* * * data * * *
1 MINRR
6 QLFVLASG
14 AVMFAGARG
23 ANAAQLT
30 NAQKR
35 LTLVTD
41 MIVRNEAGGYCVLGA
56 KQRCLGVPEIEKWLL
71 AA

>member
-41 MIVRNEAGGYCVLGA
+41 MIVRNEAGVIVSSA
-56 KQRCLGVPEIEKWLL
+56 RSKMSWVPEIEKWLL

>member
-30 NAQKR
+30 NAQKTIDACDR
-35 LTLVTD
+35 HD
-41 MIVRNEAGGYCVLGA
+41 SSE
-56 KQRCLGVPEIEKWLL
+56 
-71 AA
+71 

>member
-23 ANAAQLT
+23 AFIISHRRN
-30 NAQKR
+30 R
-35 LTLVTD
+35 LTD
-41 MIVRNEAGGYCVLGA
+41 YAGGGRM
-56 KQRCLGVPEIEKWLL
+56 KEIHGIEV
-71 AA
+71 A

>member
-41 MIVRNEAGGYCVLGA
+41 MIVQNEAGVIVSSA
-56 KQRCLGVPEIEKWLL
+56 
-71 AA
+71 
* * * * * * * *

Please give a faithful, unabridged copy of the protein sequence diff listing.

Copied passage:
1 MINRR
6 QLFVLASG
14 AVMFAGARG
23 ANAAQLT
30 NAQKR
35 LTLVTD
41 MIVRNEAGGYCVLGA
56 KQRCLGVPEIEKWLL
71 AA

>member
-41 MIVRNEAGGYCVLGA
+41 MIVRNEAGVIVSSA
-56 KQRCLGVPEIEKWLL
+56 RSKMSWVPEIEKWLL

>member
-30 NAQKR
+30 NAQKTIDACDR
-35 LTLVTD
+35 HD
-41 MIVRNEAGGYCVLGA
+41 SSE
-56 KQRCLGVPEIEKWLL
+56 
-71 AA
+71 

>member
-23 ANAAQLT
+23 AFIISHRRN
-30 NAQKR
+30 R
-35 LTLVTD
+35 LTD
-41 MIVRNEAGGYCVLGA
+41 YAGGGRM
-56 KQRCLGVPEIEKWLL
+56 KEIHGIEV
-71 AA
+71 A

>member
-41 MIVRNEAGGYCVLGA
+41 MIVQNEAGVIVSSA
-56 KQRCLGVPEIEKWLL
+56 
-71 AA
+71 